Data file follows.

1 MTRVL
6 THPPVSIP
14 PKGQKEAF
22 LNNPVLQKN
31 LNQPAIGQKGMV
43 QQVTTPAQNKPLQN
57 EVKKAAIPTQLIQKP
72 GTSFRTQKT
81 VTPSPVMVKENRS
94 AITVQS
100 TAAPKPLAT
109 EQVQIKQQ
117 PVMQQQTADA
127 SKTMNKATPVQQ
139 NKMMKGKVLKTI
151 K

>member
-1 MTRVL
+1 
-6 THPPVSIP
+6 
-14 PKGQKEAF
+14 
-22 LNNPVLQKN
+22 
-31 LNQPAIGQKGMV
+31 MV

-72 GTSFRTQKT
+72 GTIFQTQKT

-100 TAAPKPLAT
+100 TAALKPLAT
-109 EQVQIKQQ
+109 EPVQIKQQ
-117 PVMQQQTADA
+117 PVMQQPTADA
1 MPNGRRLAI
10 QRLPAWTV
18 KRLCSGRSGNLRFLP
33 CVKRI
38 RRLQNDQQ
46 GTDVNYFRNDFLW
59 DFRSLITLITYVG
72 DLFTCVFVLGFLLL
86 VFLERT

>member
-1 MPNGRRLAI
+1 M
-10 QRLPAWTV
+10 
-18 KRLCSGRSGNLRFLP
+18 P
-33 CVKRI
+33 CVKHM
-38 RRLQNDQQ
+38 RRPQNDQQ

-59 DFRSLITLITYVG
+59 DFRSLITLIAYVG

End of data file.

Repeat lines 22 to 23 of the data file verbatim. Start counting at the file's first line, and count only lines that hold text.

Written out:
-14 PKGQKEAF
+14 